Most loyal Fool readers know how we feel about selling. If you've found a great company with top-notch management and a strong competitive advantage, the best time to sell is almost never.
But that doesn't mean we hold on blindly. Things change, even with the greatest of companies. That's why we're constantly evaluating our stocks and watching for the danger signs that can torpedo our portfolios.
Today, with the global markets roiled by the credit crunch, the topic of when to sell is more important than ever. Here are three rules for selling, as set forth by Fool co-founder Tom Gardner for his Motley Fool Stock Advisor members.
1. Selfish or inept management
Tom calls this the "worst possible development" for any of his companies. Now, you won't be able to catch every blowup ahead of time; not many were able to divine the troubles that rocked financials like Citigroup (NYSE: C ) and Washington Mutual (NYSE: WM ) . But there are some things you can see. If the executive team starts worrying more about lining its own pockets than creating value with the business, it's time to let go. For clues, keep an eye on excessive compensation, aggressive accounting, active insider selling, and declining market share.
2. Competitive disadvantages
Competitive advantages lead businesses to high returns on capital and equity. They could result from many things -- for instance, Wal-Mart's (NYSE: WMT ) superior distribution system or Intel's (Nasdaq: INTC ) economies of scale. Though different in nature, these advantages allow higher returns than most competitors. But if a company in your portfolio is facing weak pricing power, a declining customer base, and lower market share, it's likely operating at a competitive disadvantage. This is not to say that quality competitors such as Target and AMD (NYSE: AMD ) can't make big gains; indeed, each has done so. But Wal-Mart and Intel continue to benefit from these positives.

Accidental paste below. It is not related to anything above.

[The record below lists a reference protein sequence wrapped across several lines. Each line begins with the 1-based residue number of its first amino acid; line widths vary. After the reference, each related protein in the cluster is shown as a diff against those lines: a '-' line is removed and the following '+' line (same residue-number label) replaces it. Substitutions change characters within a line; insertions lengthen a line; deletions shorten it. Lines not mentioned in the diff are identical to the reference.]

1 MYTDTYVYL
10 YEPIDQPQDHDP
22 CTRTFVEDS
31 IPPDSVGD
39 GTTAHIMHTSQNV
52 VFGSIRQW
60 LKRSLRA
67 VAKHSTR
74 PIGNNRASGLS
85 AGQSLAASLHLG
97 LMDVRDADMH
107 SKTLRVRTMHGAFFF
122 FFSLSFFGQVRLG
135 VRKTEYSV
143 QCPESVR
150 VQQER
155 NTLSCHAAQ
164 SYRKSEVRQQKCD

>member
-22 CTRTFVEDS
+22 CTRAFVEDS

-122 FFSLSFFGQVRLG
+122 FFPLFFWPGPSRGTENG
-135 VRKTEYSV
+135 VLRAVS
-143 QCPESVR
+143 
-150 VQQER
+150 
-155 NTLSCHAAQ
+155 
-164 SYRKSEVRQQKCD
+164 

3. An unstable financial model
Good businesses tend to have stable or rising margins, tight control over working capital, steadily increasing sales, loads of cash from operations, and a solid balance sheet. IBM (NYSE: IBM ) and Johnson & Johnson (NYSE: JNJ ) are a couple of examples. Companies that aren't following suit in two or more of these categories are showing us a big red flag.
What about valuation?
Obviously, a stock carrying a sky-high valuation is a candidate for selling. But this is the toughest call of all. If properly valuing a company was so easy, after all, everyone would be rich ... happily buying low, selling high, and eating caviar. The problem is that stellar businesses can sometimes seem overvalued by traditional measures, yet continue to roll up big, multi-year gains. So tread carefully here; it takes a large number of accurate valuation-based sell calls to make up for just one missed multibagger.
But the three sell signs I've outlined above aren't too hard to spot. Tom and his brother, David, have employed accurate selling and buying guidelines on their way to outstanding performance in Stock Advisor -- with total average returns easily outpacing the S&P 500. You can get a look at their top five stocks for new money now, plus all their past recommendations, free of charge with a 30-day trial. There's no obligation to subscribe.
This article was originally published April 12, 2006. It has been updated.
Stock Advisor analyst Rex Moore is brought to you by the letter "R." He owns shares of Johnson & Johnson. Johnson & Johnson is a Motley Fool Income Investor selection. Wal-Mart Stores and Intel are Inside Value recommendations. The Fool has a disclosure policy.